The Pivotal Libra Project Means Facebook Could Disrupt Crypto
Facebook’s global coin called Libra will have a lot of positive aspects that traditional cryptocurrencies and blockchain startups cannot compete with.
This means in the advent of the token economy, Libra might be the most important product of the 2020s, launching likely in early 2020 with a whitepaper due on June 18th, 2019.
Facebook has a blockchain division that has been working hard on this and it could elevate Facebook’s payments, centralized chat and E-commerce plays .
According to a Reuters report, Facebook registered a new company, Libra Networks, in Geneva on May 2. It’s very easy for me to speculate on what this could become.
Facebook’s stablecoin will also help bank people who don’t have access to banks and so forth in developing countries.
Facebook Wants to Clone WeChat
Remember, Facebook’s suite of chat apps such as WhatsApp, Facebook Messenger and even Instagram DMs are going to become centralized, so a stablecoin peer-to-peer payment system tethered to fiat currencies will make for easy transfers and cross-border payments to friends and family.
Centralized Stablecoins Could Disrupt Cryptocurrencies
While Libra’s success could increase demand for Bitcoin, it could make other projects like Ripple, Litecoin and others less of a thing. That’s really the disruption that’s likely as stablecoins will get easier regulation in the actual banking and financial system. This is because a stablecoin is always tethered to a fiat baseline.
BigTech and big banking want to own the future of being convenient and like banks. Harvesting some crypto hype in the guise of blockchain is to elevate their walled gardens and increase merchant adoption. Facebook, Apple and Amazon will all try to become like banks in the not so distant future.
Stablecoins could be very useful in the event of hyper-inflation scenarios. The best example recent example for many is Venezuela, which is experiencing hyperinflation worse than that of Germany after World War I. Places like Italy or Iran might one day need help. Facebook could swoop in for the rescue with a product like Libra.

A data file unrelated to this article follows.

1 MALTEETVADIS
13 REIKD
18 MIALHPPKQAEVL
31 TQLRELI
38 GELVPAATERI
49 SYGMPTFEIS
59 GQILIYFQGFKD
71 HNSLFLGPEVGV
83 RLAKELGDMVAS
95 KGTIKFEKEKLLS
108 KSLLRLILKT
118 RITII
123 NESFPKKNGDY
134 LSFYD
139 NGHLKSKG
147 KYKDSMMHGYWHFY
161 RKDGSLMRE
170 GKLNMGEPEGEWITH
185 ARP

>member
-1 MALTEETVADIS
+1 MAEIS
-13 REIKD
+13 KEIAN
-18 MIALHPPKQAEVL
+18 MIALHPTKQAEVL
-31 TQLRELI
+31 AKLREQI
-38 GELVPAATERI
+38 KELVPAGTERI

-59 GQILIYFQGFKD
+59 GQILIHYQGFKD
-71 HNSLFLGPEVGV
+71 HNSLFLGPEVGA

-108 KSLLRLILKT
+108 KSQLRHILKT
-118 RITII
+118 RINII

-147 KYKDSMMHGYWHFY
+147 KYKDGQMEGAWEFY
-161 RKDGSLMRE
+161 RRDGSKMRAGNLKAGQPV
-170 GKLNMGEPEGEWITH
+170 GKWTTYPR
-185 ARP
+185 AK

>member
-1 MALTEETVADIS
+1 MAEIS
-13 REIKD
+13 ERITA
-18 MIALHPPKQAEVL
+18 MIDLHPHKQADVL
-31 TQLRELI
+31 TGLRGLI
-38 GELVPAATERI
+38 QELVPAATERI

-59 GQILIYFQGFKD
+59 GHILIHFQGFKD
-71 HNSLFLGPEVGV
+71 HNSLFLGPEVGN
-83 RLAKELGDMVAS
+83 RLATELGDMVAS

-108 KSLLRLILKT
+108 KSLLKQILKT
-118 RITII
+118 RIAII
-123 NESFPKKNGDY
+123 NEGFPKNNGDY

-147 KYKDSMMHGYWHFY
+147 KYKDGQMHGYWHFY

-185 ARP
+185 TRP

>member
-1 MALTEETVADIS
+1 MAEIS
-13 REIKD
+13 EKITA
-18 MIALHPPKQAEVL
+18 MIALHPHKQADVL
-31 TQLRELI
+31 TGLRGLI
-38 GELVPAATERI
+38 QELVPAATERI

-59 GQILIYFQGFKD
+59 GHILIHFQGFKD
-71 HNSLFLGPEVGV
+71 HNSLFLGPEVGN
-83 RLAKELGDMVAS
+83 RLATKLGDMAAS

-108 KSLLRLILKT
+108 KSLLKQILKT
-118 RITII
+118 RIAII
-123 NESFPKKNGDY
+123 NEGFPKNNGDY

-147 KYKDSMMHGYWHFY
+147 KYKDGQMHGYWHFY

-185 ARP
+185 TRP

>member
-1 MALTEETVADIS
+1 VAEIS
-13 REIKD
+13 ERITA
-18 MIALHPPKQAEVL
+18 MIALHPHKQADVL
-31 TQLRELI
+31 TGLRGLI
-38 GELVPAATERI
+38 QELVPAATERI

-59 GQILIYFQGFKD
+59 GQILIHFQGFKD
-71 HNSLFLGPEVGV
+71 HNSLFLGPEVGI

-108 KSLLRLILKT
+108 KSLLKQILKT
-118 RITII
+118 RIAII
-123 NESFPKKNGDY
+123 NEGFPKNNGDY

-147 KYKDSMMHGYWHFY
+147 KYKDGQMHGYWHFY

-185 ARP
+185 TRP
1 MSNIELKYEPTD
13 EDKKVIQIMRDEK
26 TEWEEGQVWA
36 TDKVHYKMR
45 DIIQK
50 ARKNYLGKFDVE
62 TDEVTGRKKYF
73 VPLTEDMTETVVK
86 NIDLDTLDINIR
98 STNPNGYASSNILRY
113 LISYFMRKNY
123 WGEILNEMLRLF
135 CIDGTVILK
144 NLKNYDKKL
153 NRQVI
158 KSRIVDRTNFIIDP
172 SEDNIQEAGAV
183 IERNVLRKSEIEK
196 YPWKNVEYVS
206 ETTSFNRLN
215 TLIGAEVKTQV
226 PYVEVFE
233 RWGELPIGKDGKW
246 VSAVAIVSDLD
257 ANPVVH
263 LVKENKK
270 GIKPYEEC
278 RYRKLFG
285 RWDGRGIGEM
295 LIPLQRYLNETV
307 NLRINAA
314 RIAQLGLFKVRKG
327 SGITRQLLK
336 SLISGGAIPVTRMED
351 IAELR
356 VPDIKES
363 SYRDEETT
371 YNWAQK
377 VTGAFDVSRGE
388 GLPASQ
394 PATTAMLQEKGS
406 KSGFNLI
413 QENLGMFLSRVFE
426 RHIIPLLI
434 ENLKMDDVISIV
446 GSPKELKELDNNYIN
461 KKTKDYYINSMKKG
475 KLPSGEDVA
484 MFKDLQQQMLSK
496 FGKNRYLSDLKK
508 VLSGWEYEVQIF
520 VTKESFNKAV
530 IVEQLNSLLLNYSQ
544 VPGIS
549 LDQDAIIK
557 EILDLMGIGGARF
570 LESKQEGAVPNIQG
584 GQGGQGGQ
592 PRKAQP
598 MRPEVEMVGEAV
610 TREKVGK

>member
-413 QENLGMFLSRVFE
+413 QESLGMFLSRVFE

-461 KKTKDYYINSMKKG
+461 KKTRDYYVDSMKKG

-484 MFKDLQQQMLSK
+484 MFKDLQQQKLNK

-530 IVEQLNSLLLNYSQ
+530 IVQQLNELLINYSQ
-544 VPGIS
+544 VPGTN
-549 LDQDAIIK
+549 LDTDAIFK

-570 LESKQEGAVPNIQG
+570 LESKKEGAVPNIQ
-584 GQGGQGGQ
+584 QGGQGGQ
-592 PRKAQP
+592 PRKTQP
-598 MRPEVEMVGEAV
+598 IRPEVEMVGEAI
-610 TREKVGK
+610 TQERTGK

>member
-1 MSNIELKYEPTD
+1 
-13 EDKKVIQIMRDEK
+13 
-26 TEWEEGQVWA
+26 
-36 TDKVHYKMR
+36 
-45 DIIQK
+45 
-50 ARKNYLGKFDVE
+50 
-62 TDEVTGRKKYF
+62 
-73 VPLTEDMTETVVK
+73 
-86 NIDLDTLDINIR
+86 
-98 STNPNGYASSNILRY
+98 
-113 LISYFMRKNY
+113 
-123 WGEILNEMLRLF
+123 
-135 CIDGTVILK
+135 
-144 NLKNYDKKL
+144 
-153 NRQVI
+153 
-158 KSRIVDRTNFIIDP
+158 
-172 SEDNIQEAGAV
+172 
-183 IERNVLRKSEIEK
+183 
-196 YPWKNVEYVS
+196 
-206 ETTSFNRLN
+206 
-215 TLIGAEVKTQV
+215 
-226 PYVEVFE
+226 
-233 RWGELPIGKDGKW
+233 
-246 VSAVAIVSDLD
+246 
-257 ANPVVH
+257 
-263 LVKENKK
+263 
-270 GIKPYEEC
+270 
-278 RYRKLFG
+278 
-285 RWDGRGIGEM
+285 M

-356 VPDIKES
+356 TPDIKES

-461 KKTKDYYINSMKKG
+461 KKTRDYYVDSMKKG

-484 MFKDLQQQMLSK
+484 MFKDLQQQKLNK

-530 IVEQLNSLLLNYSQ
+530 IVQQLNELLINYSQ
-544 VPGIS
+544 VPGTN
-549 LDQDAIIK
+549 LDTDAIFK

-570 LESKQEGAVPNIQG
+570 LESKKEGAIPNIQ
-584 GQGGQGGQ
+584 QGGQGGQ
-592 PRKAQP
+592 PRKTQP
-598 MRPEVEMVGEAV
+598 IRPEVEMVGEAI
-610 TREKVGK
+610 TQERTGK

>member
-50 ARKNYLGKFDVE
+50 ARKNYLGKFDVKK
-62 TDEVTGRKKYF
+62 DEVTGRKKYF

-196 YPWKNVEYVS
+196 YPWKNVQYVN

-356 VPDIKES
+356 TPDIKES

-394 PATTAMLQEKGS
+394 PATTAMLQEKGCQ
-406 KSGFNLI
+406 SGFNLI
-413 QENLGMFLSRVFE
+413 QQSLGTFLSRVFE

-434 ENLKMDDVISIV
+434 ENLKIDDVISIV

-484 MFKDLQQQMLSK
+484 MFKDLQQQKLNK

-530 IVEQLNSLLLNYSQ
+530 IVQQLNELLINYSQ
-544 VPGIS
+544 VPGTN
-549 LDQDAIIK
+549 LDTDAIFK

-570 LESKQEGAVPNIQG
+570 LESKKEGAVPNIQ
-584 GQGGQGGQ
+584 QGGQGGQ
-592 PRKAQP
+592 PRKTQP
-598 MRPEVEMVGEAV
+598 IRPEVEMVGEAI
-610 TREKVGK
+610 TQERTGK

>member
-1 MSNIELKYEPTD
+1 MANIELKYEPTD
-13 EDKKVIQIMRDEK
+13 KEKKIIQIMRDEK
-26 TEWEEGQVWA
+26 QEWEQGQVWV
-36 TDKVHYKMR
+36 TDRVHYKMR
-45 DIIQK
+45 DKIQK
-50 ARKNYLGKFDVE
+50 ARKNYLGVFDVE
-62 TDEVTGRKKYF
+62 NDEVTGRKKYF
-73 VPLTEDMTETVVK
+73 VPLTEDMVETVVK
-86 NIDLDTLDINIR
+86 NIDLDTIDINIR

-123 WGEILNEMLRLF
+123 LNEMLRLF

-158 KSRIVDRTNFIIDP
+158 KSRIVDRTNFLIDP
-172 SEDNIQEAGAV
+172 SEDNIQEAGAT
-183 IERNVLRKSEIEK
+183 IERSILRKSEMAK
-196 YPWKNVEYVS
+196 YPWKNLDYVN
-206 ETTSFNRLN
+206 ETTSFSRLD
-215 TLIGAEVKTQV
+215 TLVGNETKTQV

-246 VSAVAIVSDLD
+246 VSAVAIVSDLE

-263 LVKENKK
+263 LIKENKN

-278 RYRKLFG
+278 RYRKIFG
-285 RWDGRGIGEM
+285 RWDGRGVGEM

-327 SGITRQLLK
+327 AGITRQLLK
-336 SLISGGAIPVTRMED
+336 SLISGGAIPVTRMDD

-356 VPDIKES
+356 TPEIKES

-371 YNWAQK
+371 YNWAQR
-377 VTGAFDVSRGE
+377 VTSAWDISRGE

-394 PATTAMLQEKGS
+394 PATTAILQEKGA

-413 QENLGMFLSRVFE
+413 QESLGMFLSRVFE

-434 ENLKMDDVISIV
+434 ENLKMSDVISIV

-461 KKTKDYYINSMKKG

Imagine a world where Libra is the central global currency, and not the American $. You never know what might happen with blockchain.
According to a Forbes analyst, Facebook could even pay interest to holders of its cryptocurrency, and this will eventually lead to populist calls to repeal corporate subsidies to banks at the heart of the U.S. banking system. I find that an intriguing prospect, however unlikely.
I think the main value of Libra will be the B2B play. I see businesses buying into the hype and paying Facebook a lot of money to get integrated as a hub. Even if Libra isn’t a huge success, it’s yet another blockchain product that augments payments for consumers, businesses, SMBs and proof-of-concept for stablecoins as digital currencies.
Facebook plans to cede governance control of its project to an independent foundation, which it recently formed in Switzerland. This is really how you clone crypto by seeming fair and unbiased. Though of course Libra won’t have any real features of decentralization, that’s how exiting firms and banks can disrupt crypto. They can pretend they are like them with blockchain tech, without the decentralization and value system that young people actually like.
Libra might also face regulatory uncertainty — which will shed light on many outdated financial regulations in the process. Facebook’s blockchain product in payments could be a first mover in a way that makes Ripple and Litecoin look small and PayPal and Square look traditional.
Libra could be something that both disrupts crypto and transforms the future of payments and also ushers in a stablecoin renaissance.